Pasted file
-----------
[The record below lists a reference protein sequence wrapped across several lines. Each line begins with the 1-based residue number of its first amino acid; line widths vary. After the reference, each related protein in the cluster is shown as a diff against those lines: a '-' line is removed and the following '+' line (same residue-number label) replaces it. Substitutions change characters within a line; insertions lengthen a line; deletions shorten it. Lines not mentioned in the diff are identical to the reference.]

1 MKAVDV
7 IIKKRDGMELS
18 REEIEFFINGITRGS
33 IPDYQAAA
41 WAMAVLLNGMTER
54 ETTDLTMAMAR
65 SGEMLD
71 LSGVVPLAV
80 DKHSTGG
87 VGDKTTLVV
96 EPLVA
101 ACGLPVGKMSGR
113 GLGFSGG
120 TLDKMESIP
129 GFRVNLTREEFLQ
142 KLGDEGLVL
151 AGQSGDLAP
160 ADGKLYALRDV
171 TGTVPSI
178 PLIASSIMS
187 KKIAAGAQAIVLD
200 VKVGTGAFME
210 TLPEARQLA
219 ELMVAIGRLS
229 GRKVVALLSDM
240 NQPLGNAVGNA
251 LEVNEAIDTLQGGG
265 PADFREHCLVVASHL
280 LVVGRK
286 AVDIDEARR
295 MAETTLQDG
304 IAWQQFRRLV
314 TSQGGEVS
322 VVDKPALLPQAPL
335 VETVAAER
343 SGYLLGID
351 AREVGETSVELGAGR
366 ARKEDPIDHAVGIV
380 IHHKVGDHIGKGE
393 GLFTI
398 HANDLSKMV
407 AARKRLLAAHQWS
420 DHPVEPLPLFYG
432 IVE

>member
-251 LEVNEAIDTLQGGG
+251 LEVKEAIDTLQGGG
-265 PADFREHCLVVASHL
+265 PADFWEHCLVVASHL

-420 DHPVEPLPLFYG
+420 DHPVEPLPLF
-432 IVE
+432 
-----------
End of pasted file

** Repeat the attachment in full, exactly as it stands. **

[The record below lists a reference protein sequence wrapped across several lines. Each line begins with the 1-based residue number of its first amino acid; line widths vary. After the reference, each related protein in the cluster is shown as a diff against those lines: a '-' line is removed and the following '+' line (same residue-number label) replaces it. Substitutions change characters within a line; insertions lengthen a line; deletions shorten it. Lines not mentioned in the diff are identical to the reference.]

1 MKAVDV
7 IIKKRDGMELS
18 REEIEFFINGITRGS
33 IPDYQAAA
41 WAMAVLLNGMTER
54 ETTDLTMAMAR
65 SGEMLD
71 LSGVVPLAV
80 DKHSTGG
87 VGDKTTLVV
96 EPLVA
101 ACGLPVGKMSGR
113 GLGFSGG
120 TLDKMESIP
129 GFRVNLTREEFLQ
142 KLGDEGLVL
151 AGQSGDLAP
160 ADGKLYALRDV
171 TGTVPSI
178 PLIASSIMS
187 KKIAAGAQAIVLD
200 VKVGTGAFME
210 TLPEARQLA
219 ELMVAIGRLS
229 GRKVVALLSDM
240 NQPLGNAVGNA
251 LEVNEAIDTLQGGG
265 PADFREHCLVVASHL
280 LVVGRK
286 AVDIDEARR
295 MAETTLQDG
304 IAWQQFRRLV
314 TSQGGEVS
322 VVDKPALLPQAPL
335 VETVAAER
343 SGYLLGID
351 AREVGETSVELGAGR
366 ARKEDPIDHAVGIV
380 IHHKVGDHIGKGE
393 GLFTI
398 HANDLSKMV
407 AARKRLLAAHQWS
420 DHPVEPLPLFYG
432 IVE

>member
-251 LEVNEAIDTLQGGG
+251 LEVKEAIDTLQGGG
-265 PADFREHCLVVASHL
+265 PADFWEHCLVVASHL

-420 DHPVEPLPLFYG
+420 DHPVEPLPLF
-432 IVE
+432 